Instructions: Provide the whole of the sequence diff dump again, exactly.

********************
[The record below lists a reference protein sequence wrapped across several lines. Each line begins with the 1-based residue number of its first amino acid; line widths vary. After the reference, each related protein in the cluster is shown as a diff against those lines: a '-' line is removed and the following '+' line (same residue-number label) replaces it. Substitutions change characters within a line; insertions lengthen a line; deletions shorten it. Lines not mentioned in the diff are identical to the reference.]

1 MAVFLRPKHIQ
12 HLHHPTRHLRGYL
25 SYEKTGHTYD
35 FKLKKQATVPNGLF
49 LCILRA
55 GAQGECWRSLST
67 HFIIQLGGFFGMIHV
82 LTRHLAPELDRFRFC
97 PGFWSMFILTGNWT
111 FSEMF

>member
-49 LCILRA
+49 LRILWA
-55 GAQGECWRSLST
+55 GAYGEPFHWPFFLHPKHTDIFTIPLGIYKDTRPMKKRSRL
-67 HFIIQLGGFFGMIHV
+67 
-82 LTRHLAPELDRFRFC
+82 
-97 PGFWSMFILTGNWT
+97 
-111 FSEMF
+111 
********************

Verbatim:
[The record below lists a reference protein sequence wrapped across several lines. Each line begins with the 1-based residue number of its first amino acid; line widths vary. After the reference, each related protein in the cluster is shown as a diff against those lines: a '-' line is removed and the following '+' line (same residue-number label) replaces it. Substitutions change characters within a line; insertions lengthen a line; deletions shorten it. Lines not mentioned in the diff are identical to the reference.]

1 MAVFLRPKHIQ
12 HLHHPTRHLRGYL
25 SYEKTGHTYD
35 FKLKKQATVPNGLF
49 LCILRA
55 GAQGECWRSLST
67 HFIIQLGGFFGMIHV
82 LTRHLAPELDRFRFC
97 PGFWSMFILTGNWT
111 FSEMF

>member
-49 LCILRA
+49 LRILWA
-55 GAQGECWRSLST
+55 GAYGEPFHWPFFLHPKHTDIFTIPLGIYKDTRPMKKRSRL
-67 HFIIQLGGFFGMIHV
+67 
-82 LTRHLAPELDRFRFC
+82 
-97 PGFWSMFILTGNWT
+97 
-111 FSEMF
+111 